MORE ACCURACY

Far-fetched pledges like Qatar’s are becoming the norm.

“When the last one promised to be ‘carbon-neutral,’ you don’t want to be the bid that says the environment is really not that important to us,” said Ross of the University of Edinburgh.

Experts say these plans rely too heavily on promises known as “carbon offsets” to cancel out emissions. Paris Olympic organizers say they will offset whatever emissions can’t be prevented — such as those produced by fans traveling internationally to France.

The credits promise to counteract pollution by paying to bury carbon underground, plant trees or prevent greenhouse gases from escaping in the first place.

But it’s not clear that any sporting body or regulator follows up on the plans after an event. And many carbon experts remain unconvinced by carbon offsets.

“The more of that band-aid oriented thinking we have, the less progress,” said Danny Cullenward, a California-based energy economist and lawyer who studies carbon emissions. “That’s a common problem whether you locate the event in a very high-polluting country or a very low-(polluting) country.”

Zimbalist said sporting bodies should be more honest with their efforts to be sustainable, instead of using labels like “climate positive” or “carbon-neutral” that suggest a mega sporting event will have a negligible or zero impact on the climate, which is impossible.

“A more accurate way of saying it is that they’re less negative, not that they’re positive.”

___

Follow Suman Naishadham on Twitter: @SumanNaishadham

___

Associated Press climate and environmental coverage receives support from several private foundations. See more about AP’s climate initiative here. The AP is solely responsible for all content.

___

AP World Cup coverage: https://apnews.com/hub/world-cup and https://twitter.com/AP_Sports

Copyright © The Associated Press. All rights reserved. This material may not be published, broadcast, rewritten or redistributed.

AP

Orlando Magic's Paolo Banchero makes an uncontested dunk against the Boston Celtics during the seco...
Associated Press

Paolo’s diary: The Magic are figuring out what it takes

(EDITOR’S NOTE — Orlando Magic rookie and No. 1 overall draft pick Paolo Banchero is doing a periodic diary with The Associated Press this season to chronicle his first year in the NBA. This is his third installment. The Magic had the worst record in he league through the first 25 games of his rookie […]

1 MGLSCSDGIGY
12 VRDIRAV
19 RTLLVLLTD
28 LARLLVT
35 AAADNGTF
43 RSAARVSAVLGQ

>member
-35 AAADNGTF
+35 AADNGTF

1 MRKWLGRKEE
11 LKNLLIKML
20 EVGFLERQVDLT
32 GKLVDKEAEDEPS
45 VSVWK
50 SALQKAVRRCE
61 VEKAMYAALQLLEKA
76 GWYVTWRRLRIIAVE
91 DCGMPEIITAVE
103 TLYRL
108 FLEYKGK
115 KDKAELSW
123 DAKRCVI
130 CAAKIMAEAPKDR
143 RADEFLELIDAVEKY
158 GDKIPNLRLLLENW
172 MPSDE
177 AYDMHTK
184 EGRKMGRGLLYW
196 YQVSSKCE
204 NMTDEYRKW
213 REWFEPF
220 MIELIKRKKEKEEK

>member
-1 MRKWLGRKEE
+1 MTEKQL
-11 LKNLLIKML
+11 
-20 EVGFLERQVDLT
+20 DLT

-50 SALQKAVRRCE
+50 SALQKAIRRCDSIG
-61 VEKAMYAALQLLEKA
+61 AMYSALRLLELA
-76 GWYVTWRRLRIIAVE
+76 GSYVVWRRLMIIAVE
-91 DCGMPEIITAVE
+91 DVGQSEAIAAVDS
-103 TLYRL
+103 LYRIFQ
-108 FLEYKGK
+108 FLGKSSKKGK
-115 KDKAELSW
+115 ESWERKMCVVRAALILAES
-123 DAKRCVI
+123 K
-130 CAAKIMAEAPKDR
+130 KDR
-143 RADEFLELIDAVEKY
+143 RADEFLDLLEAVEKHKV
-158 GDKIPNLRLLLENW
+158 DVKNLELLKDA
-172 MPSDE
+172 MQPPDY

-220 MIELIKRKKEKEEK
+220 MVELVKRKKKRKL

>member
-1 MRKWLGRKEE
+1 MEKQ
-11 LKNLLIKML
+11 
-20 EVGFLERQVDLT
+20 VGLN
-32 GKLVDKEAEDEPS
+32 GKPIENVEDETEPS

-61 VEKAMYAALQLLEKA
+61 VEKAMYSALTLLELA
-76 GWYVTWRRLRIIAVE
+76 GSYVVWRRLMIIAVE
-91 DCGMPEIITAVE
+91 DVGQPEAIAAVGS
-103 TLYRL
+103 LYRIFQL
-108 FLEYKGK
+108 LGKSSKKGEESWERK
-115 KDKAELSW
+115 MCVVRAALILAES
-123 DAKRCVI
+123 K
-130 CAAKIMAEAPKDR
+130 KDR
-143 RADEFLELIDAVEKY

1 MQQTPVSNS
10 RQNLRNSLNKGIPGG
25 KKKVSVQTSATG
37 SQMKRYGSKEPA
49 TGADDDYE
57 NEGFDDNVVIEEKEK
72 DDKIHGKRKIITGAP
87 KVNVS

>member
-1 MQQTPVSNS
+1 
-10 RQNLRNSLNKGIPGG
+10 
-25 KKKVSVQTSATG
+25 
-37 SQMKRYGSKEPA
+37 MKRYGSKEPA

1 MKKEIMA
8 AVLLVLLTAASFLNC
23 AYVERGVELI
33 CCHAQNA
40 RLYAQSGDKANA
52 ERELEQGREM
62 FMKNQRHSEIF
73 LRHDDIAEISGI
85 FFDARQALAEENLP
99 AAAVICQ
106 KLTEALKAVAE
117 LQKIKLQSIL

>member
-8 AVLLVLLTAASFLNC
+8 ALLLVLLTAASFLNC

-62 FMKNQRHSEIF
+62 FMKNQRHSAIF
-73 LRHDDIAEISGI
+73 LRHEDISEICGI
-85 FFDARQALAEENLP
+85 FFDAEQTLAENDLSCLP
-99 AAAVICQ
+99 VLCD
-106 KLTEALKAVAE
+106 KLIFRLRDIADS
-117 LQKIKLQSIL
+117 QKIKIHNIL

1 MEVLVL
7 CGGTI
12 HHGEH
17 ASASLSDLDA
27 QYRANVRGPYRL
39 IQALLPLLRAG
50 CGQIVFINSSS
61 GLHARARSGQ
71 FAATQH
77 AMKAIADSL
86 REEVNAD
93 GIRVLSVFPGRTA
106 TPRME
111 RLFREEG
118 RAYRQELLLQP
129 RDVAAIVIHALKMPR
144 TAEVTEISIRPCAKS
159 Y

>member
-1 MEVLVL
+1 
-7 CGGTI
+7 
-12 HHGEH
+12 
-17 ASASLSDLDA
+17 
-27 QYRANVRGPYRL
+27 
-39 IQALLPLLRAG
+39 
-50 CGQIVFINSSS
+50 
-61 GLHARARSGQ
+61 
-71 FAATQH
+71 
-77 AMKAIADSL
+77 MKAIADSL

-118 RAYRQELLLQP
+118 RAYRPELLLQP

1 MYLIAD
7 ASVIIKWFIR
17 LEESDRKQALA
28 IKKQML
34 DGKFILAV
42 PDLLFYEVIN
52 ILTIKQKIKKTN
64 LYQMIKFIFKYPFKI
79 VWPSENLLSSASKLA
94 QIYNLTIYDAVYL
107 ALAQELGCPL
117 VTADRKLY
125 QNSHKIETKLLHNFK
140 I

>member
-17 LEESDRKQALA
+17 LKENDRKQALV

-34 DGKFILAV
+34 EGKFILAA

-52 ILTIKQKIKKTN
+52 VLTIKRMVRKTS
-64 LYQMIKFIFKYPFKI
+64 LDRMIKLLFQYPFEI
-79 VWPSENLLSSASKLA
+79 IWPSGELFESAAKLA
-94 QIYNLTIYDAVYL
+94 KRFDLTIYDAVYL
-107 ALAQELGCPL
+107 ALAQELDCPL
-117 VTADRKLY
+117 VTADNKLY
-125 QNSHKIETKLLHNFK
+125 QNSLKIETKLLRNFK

1 day ago
Novak Djokovic of Serbia hugs the Norman Brookes Challenge Cup in the locker-room after defeating S...
Associated Press

Djokovic back at top of ATP rankings; Sabalenka No. 2 in WTA

MELBOURNE, Australia (AP) — Novak Djokovic’s Australian Open championship returned him to a rather familiar spot on Monday: No. 1 in the ATP rankings. His four-place rise from No. 5 to replace Carlos Alcaraz at No. 1 is the largest jump to the top spot in the 50-year history of the computerized rankings for men’s […]
1 day ago
Rory McIlroy of Northern Ireland follows his ball on the 9th hole during the final round of the Dub...
Associated Press

McIlroy overcomes Reed, wins Dubai Desert Classic by 1 shot

DUBAI, United Arab Emirates (AP) — Rory McIlroy overcame a final-round charge from Patrick Reed to win the Dubai Desert Classic in a tense Monday duel between players who were involved in a pre-tournament spat. The top-ranked McIlroy rolled in a birdie putt from around 15 feet at the par-5 No. 18 for a 4-under […]
1 day ago
Philadelphia Eagles quarterback Jalen Hurts, center, reacts while speaking toTerry Bradshaw, left, ...
Associated Press

Analysis: Mahomes, Hurts set for historic Super Bowl matchup

PHILADELPHIA (AP) — Black quarterbacks have come a long way in the NFL since Fritz Pollard became the first to play in the league in 1923 and Doug Williams was the first to start and win a Super Bowl following the 1987 season. Now, Patrick Mahomes and Jalen Hurts will be the first Black QBs […]
1 day ago
Cincinnati Bengals cornerback Mike Hilton (21) speaks with Kansas City Chiefs quarterback Patrick M...
Associated Press

Bengals’ Ossai laments late hit in AFC title loss to Chiefs

KANSAS CITY, Mo. (AP) — Joseph Ossai stood in front of his clean-out locker inside Arrowhead Stadium, while Bengals teammate B.J. Hill stood by for support, and lamented a mistake Sunday night that could easily haunt the defensive end for the rest of his career. The Kansas City Chiefs were driving for a potential winning […]
1 day ago
Kansas City Chiefs place kicker Harrison Butker (7) is lifted in the air after his game-winning fie...
Associated Press

Super Bowl 57: Chiefs, Eagles meet for title in Arizona

Patrick Mahomes finally got the best of Joe Burrow. All he needed was a little shove. Harrison Butker made a 45-yard field goal with 3 seconds left — after Cincinnati’s Joseph Ossai was flagged for a 15-yard penalty for shoving Mahomes after he was out of bounds — and the Chiefs beat the Bengals 23-20 […]
1 day ago
What would a more sustainable World Cup look like?